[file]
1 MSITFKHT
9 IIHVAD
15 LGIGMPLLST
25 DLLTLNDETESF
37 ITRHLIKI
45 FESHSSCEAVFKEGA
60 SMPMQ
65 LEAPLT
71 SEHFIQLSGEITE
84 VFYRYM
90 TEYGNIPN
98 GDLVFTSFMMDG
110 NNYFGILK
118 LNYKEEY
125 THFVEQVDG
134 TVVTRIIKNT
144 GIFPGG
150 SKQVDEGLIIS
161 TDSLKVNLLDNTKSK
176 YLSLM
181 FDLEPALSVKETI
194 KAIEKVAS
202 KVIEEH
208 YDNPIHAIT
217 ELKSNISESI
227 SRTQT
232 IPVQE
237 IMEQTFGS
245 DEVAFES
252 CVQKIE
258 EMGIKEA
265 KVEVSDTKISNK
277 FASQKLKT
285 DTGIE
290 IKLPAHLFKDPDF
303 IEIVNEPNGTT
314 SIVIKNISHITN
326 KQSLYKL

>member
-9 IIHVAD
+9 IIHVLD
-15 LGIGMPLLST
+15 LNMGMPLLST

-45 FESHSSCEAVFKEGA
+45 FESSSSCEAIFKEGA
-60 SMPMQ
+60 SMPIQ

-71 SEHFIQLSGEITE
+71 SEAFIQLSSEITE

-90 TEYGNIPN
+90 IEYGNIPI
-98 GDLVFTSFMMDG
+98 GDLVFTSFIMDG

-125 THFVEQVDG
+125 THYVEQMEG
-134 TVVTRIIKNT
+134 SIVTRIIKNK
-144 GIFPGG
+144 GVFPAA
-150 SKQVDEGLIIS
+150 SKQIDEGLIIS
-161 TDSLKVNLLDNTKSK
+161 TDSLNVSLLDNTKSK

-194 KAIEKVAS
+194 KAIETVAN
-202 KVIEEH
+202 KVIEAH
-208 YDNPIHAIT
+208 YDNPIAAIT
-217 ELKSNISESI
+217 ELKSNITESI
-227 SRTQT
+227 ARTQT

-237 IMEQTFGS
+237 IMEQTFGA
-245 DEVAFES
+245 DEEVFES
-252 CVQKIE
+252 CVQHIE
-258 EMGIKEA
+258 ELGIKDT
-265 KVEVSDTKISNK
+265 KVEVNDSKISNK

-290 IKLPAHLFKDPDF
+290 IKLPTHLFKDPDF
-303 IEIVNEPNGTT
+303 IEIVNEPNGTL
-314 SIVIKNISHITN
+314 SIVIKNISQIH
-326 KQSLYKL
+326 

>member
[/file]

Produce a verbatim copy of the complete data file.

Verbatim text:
1 MSITFKHT
9 IIHVAD
15 LGIGMPLLST
25 DLLTLNDETESF
37 ITRHLIKI
45 FESHSSCEAVFKEGA
60 SMPMQ
65 LEAPLT
71 SEHFIQLSGEITE
84 VFYRYM
90 TEYGNIPN
98 GDLVFTSFMMDG
110 NNYFGILK
118 LNYKEEY
125 THFVEQVDG
134 TVVTRIIKNT
144 GIFPGG
150 SKQVDEGLIIS
161 TDSLKVNLLDNTKSK
176 YLSLM
181 FDLEPALSVKETI
194 KAIEKVAS
202 KVIEEH
208 YDNPIHAIT
217 ELKSNISESI
227 SRTQT
232 IPVQE
237 IMEQTFGS
245 DEVAFES
252 CVQKIE
258 EMGIKEA
265 KVEVSDTKISNK
277 FASQKLKT
285 DTGIE
290 IKLPAHLFKDPDF
303 IEIVNEPNGTT
314 SIVIKNISHITN
326 KQSLYKL

>member
-9 IIHVAD
+9 IIHVLD
-15 LGIGMPLLST
+15 LNMGMPLLST

-45 FESHSSCEAVFKEGA
+45 FESSSSCEAIFKEGA
-60 SMPMQ
+60 SMPIQ

-71 SEHFIQLSGEITE
+71 SEAFIQLSSEITE

-90 TEYGNIPN
+90 IEYGNIPI
-98 GDLVFTSFMMDG
+98 GDLVFTSFIMDG

-125 THFVEQVDG
+125 THYVEQMEG
-134 TVVTRIIKNT
+134 SIVTRIIKNK
-144 GIFPGG
+144 GVFPAA
-150 SKQVDEGLIIS
+150 SKQIDEGLIIS
-161 TDSLKVNLLDNTKSK
+161 TDSLNVSLLDNTKSK

-194 KAIEKVAS
+194 KAIETVAN
-202 KVIEEH
+202 KVIEAH
-208 YDNPIHAIT
+208 YDNPIAAIT
-217 ELKSNISESI
+217 ELKSNITESI
-227 SRTQT
+227 ARTQT

-237 IMEQTFGS
+237 IMEQTFGA
-245 DEVAFES
+245 DEEVFES
-252 CVQKIE
+252 CVQHIE
-258 EMGIKEA
+258 ELGIKDT
-265 KVEVSDTKISNK
+265 KVEVNDSKISNK

-290 IKLPAHLFKDPDF
+290 IKLPTHLFKDPDF
-303 IEIVNEPNGTT
+303 IEIVNEPNGTL
-314 SIVIKNISHITN
+314 SIVIKNISQIH
-326 KQSLYKL
+326 

>member